Cardiac histone acetylation - Therapeutic opportunities abound

Timothy A. McKinsey, Eric N. Olson

Research output: Contribution to journalArticle

102 Citations (Scopus)

Abstract

Diverse etiologic factors trigger a cardiac remodeling process in which the heart becomes abnormally enlarged with a consequent decline in cardiac function and eventual heart failure. Heart failure is traditionally treated with drugs that antagonize early signaling events at or near the cell membrane. Although such approaches have short-term efficacy, the five-year mortality rate for patients with late-stage heart failure continues to exceed 50%. Because of the redundant nature of the signaling networks that drive cardiac pathogenesis, targeting the common downstream elements of the cascades would be a more effective therapeutic strategy. Recent studies point to the importance of enzymes that control histone acetylation as stress-responsive regulators of gene expression in the heart. Given their role as nuclear integrators that couple divergent upstream signals to the gene program for cardiac remodeling, we propose that these chromatin-modifying factors represent auspicious targets for the pharmacological manipulation of cardiac disease.

Original languageEnglish (US)
Pages (from-to)206-213
Number of pages8
JournalTrends in Genetics
Volume20
Issue number4
DOIs
StatePublished - Apr 2004

Fingerprint

Acetylation
Histones
Heart Failure
Chromatin Assembly and Disassembly
Regulator Genes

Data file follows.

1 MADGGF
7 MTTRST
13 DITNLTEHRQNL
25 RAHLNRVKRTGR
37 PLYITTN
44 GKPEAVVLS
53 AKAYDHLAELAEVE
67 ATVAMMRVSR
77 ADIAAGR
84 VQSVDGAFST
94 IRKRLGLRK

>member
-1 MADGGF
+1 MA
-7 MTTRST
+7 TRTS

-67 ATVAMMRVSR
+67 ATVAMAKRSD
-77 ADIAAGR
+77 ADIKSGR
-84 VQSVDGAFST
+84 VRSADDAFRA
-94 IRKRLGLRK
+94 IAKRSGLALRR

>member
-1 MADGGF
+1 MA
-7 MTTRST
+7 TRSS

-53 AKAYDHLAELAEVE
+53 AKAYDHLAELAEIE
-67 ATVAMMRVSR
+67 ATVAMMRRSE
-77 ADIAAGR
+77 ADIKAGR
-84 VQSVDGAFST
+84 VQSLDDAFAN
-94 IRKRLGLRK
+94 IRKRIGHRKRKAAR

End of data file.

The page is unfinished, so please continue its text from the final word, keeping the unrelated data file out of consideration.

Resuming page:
Heart Diseases
Therapeutics
Cell Membrane
Pharmacology
Gene Expression
Mortality
Enzymes
Pharmaceutical Preparations
Genes

ASJC Scopus subject areas

  • Genetics

Cite this

Cardiac histone acetylation - Therapeutic opportunities abound. / McKinsey, Timothy A.; Olson, Eric N.

In: Trends in Genetics, Vol. 20, No. 4, 04.2004, p. 206-213.

Research output: Contribution to journalArticle

McKinsey, Timothy A. ; Olson, Eric N. / Cardiac histone acetylation - Therapeutic opportunities abound. In: Trends in Genetics. 2004 ; Vol. 20, No. 4. pp. 206-213.
@article{6628ee9903d3493294dca64eae59b49b,
title = "Cardiac histone acetylation - Therapeutic opportunities abound",
abstract = "Diverse etiologic factors trigger a cardiac remodeling process in which the heart becomes abnormally enlarged with a consequent decline in cardiac function and eventual heart failure. Heart failure is traditionally treated with drugs that antagonize early signaling events at or near the cell membrane. Although such approaches have short-term efficacy, the five-year mortality rate for patients with late-stage heart failure continues to exceed 50{\%}. Because of the redundant nature of the signaling networks that drive cardiac pathogenesis, targeting the common downstream elements of the cascades would be a more effective therapeutic strategy. Recent studies point to the importance of enzymes that control histone acetylation as stress-responsive regulators of gene expression in the heart. Given their role as nuclear integrators that couple divergent upstream signals to the gene program for cardiac remodeling, we propose that these chromatin-modifying factors represent auspicious targets for the pharmacological manipulation of cardiac disease.",